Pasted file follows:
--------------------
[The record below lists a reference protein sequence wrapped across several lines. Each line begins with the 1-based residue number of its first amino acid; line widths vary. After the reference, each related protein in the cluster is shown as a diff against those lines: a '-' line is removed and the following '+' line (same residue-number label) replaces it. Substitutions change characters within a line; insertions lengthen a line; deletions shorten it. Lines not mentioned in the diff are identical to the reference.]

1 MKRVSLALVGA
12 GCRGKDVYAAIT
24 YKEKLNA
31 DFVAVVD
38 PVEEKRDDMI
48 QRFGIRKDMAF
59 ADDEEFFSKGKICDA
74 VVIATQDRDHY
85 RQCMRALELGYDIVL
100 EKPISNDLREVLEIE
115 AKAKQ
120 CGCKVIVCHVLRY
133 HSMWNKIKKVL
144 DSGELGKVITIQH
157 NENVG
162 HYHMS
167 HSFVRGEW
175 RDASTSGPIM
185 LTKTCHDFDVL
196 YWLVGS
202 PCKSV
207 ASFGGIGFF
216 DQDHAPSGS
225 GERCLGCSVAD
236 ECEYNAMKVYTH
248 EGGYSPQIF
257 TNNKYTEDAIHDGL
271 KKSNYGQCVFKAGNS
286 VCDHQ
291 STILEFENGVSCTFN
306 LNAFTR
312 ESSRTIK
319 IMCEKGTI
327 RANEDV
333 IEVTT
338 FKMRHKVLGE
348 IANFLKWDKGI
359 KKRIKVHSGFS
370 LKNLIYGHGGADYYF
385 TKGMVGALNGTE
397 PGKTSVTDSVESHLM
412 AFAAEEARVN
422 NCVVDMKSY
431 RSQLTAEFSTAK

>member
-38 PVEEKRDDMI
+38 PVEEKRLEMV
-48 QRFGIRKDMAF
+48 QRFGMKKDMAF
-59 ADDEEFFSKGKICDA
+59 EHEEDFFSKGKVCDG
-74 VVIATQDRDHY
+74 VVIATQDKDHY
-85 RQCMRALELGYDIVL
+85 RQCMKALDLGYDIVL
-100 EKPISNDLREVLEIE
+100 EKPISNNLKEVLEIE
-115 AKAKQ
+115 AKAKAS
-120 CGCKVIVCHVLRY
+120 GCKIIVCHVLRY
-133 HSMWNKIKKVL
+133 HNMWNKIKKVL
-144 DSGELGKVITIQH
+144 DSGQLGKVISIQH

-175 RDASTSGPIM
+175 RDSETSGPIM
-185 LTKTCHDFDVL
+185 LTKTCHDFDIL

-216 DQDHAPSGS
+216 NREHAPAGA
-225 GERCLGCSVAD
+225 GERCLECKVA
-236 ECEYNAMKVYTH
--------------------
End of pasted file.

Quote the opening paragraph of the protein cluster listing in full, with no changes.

[The record below lists a reference protein sequence wrapped across several lines. Each line begins with the 1-based residue number of its first amino acid; line widths vary. After the reference, each related protein in the cluster is shown as a diff against those lines: a '-' line is removed and the following '+' line (same residue-number label) replaces it. Substitutions change characters within a line; insertions lengthen a line; deletions shorten it. Lines not mentioned in the diff are identical to the reference.]